Kali and Krishna: The Power of Shakti in Indian Dance, Odissi and Kathak Classical Dance Styles [کالی اور کرشنا: اوڑیسی كتھک اور کلاسیکل رقص…]
Upon my arrival at the Bronx House Jewish Community Center [برانکس ہاؤس کمیونٹی سینٹر according to the flyer], the woman at the front desk thought I was a performer. I was wearing my dark green shirt with the dark green, almost fatigue-looking trousers and bright green long necklace. When I arrived downstairs in the gymnasium with its outlandish echo, I met Diana Vayserfirova [װײַסערפֿיראָװאַ] who instructed me to go into some room to meet so-and-so. When I indicated I didn’t know who that was, she indicated she too thought I was part of the talent. I took a seat in the audience, but I of course attracted attention. Diana asked me how I heard of the event, and I showed her the Bronx newspaper page I had brought with me. She asked me why I hadn’t therefore attended the other Bronx House events “advertised” on the same page. I hadn’t even noticed them, but later realized they were religious events that were probably attended by too many children. In fact, a black child entered the room, ran in front of everyone, and ran in a circle stomping his feet very loudly and creating a deafening echo. Then he left the room. No one else seemed to have been annoyed by this, but I guess I just hate children. A handful or two of other audience members arrived, almost exclusively senior citizens. There were two videocameras, both operated by what appeared to be one Bronx House personnel member. Diana’s friend there, also on Bronx House staff, took still photographs. Only one of the four performers (Bani Ray [بانی راۓ on the flyer]) was actually Indian. Can you believe it? This is not to say they weren’t all fine performers. Osundara Mayuri [اوسندارا مایوری on the flyer] was a black woman dressed up in Indian costume. Explaining a Hindu myth she’d be reenacting, she tried to get us to relate to the story by comparing it to what might happen in church. She didn’t seem to understand she was in a Jewish cultural group and the audience was primarily Jewish. The instrumental performer just didn’t look Desi to me but East Asian. When he was introduced as “Prasant Kumar” or some such name, I thought I must have been mistaken. However, the accent he revealed to us during his verbal introduction convinced me he was pinoy. Plus, he uttered a Hindi [हिन्दी] or Sanskrit [संस्कृत] word, but didn’t use that typical Indo-Aryan v/w pronunciation. I really enjoyed the two dancers, particularly Bani. All the narration and introduction was done in English, and by Diana also in Russian. While leaving the gym, I noticed a flyer for the event in Urdu [اردو]! Believe it or not, I actually caught at least one error in it. Diana had actually seemed disappointed that not one Desi person was in the audience. However, it seems the only outreach to the local South Asian community was the one Urdu flyer. It was wise in the sense that the local community is almost exclusively Muslim, but doomed to failure because the event was so decidedly Hindu. Perhaps if the flyers had been in Hindi, Gujurati [ગુજરાતી] or Bengali, some few Hindus might have found out about the event and possibly attended. But since the entire outreach for such a Hindu event had been done exclusively to Muslimun [مسلمون], I’m not surprised.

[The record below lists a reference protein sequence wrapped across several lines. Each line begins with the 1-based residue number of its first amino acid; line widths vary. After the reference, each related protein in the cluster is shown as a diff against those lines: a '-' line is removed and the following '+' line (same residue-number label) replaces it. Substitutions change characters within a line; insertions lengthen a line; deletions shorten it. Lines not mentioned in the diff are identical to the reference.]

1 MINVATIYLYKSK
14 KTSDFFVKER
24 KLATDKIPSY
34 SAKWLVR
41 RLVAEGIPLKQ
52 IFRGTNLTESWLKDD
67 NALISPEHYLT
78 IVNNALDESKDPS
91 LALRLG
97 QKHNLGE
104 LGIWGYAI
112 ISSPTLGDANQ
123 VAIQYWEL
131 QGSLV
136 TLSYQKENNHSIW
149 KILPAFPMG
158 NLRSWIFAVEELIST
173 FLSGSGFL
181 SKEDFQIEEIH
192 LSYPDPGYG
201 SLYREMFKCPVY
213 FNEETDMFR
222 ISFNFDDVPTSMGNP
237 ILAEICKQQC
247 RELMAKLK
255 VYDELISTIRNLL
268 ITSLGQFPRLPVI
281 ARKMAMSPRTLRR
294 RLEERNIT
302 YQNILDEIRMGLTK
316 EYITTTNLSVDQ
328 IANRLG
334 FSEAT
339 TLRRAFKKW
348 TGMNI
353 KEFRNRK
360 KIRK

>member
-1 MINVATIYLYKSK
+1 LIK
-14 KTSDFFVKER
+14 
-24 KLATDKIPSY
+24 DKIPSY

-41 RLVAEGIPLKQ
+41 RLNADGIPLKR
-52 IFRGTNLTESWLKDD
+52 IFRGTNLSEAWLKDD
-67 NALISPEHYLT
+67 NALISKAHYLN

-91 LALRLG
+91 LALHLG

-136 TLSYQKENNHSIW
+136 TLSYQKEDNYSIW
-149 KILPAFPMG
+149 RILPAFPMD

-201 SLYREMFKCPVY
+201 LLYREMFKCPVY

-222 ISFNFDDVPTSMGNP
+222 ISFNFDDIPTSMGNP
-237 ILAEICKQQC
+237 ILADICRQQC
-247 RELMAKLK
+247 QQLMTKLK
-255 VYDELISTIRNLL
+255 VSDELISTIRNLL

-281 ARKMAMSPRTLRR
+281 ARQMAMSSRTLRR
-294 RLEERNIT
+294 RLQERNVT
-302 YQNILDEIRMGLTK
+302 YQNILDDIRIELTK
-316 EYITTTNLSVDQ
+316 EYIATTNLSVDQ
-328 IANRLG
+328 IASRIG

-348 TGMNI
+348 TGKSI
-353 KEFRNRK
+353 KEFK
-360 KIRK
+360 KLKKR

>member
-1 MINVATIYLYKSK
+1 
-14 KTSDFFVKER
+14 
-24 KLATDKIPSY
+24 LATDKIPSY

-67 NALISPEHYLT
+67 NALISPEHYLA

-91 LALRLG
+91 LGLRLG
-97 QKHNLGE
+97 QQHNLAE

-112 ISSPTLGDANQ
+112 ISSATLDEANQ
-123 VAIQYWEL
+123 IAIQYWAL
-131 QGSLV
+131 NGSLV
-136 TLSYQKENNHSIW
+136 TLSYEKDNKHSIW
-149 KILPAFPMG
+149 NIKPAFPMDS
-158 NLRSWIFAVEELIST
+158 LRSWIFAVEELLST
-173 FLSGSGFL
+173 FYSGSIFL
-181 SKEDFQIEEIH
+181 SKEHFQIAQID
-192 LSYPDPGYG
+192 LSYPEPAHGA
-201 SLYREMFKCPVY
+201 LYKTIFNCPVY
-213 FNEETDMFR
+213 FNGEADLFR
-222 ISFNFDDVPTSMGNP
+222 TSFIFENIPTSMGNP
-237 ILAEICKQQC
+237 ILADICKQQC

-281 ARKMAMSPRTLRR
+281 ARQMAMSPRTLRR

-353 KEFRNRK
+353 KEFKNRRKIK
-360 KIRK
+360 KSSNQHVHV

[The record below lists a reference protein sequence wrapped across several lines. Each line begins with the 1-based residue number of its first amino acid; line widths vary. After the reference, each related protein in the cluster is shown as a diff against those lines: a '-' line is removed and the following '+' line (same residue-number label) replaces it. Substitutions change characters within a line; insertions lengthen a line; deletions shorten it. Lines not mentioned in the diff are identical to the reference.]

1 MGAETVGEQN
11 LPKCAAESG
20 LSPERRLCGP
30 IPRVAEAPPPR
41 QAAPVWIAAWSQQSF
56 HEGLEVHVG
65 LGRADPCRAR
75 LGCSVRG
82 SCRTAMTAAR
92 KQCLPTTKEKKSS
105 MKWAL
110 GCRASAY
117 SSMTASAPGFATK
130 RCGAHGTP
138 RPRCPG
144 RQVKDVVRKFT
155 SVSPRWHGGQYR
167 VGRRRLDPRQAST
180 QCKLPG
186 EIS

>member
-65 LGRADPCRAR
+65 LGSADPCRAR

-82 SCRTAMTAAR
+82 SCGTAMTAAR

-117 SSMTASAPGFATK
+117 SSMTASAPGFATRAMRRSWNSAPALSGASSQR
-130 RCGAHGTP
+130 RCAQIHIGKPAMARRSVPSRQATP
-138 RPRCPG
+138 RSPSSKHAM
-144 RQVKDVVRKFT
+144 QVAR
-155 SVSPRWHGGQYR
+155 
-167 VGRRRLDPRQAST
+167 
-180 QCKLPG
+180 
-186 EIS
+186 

I missed the bus just as I approached the stop, so I had to sit while it was snowing on me waiting for the next bus. I think any other events at Bronx House, particularly during the daytime, would probably have far, far too many children present.